How SCORE helped. 

Nearly two years of anticipation came to an end on November 7, 2017 when Neko Cat Café opened in the Capitol Hill neighborhood, officially becoming Seattle’s third cat café.  The business is modeled after a worldwide trend originating in Asia, which allows people to socialize with cats in a coffee house setting.

The café’s menu consists of “nibble” like fish-shaped waffles from the Beanfish food truck, bento boxes filled with a sandwich, rice crackers and Pocky sticks, and locally baked cookies shaped like cats and other sweet treats.  Drinks include coffee, Japanese tea, cold brew, soda and alcoholic beverages like beer, cider, wine and sake.  Appropriately, one of the beer options is Black Raven Brewing’s Kitty Kat Pale Ale, made with catnip and blueberries.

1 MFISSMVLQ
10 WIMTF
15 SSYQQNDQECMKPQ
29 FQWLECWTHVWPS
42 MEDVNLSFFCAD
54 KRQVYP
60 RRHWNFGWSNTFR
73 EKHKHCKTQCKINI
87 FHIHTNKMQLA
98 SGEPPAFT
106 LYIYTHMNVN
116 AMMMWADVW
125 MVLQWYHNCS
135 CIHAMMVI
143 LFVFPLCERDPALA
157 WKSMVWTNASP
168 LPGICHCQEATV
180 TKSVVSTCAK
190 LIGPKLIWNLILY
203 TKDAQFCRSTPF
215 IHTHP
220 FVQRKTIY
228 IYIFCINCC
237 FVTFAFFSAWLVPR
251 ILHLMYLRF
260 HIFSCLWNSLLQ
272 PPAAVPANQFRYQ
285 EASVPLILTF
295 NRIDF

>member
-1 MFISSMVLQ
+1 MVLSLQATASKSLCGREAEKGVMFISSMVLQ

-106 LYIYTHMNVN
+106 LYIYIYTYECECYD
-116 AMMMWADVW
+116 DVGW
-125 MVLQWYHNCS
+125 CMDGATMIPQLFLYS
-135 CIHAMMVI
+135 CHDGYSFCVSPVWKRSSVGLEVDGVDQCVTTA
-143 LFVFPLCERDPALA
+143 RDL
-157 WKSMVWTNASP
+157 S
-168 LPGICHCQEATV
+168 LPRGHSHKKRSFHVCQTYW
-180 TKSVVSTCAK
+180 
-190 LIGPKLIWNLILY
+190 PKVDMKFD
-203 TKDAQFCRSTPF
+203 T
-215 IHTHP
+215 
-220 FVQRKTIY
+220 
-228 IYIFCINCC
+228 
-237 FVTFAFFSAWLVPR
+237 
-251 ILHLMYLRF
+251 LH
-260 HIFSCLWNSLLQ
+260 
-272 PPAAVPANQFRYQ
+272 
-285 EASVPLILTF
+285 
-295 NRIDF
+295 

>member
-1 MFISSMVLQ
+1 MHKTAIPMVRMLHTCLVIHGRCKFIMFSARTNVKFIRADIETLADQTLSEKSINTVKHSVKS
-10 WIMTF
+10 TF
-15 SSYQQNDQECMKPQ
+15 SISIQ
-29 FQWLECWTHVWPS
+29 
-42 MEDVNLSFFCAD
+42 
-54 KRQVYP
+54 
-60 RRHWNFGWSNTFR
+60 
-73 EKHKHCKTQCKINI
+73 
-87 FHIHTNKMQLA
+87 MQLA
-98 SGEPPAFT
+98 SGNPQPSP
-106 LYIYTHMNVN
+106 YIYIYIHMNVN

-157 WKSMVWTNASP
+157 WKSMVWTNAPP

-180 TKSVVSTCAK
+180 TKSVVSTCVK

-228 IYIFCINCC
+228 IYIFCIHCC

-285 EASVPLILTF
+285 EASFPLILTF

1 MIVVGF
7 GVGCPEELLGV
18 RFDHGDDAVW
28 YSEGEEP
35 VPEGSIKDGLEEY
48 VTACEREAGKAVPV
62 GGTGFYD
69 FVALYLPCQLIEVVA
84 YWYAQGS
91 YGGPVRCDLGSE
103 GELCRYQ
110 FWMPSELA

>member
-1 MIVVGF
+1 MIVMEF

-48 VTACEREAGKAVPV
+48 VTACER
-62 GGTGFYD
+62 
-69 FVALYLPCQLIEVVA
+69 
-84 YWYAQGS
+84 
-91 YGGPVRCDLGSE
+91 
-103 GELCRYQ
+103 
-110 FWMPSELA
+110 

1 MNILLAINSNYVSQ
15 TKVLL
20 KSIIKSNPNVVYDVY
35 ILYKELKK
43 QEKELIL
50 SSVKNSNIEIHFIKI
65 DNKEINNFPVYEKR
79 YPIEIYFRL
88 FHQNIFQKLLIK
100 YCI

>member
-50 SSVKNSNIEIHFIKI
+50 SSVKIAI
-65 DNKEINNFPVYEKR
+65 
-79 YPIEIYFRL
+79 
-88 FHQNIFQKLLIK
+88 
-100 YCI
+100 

Neko Cat Cafe in Seattle, Washington.

However, the main attraction are the adorable, adoptable cats.  Within the cat café is a separate room in which customers can spend time with these cats and with other cat lovers for a fee for one hour.  The café is home to a family of between 7 to 12 cats of all shapes and sizes.  Neko has partnered with the Regional Animal Services of King County (RASKC) to bring to its customers adoptable cats of all shapes and sizes and personalities.
Cat with rose collar.

Black cat with green eyes laying down.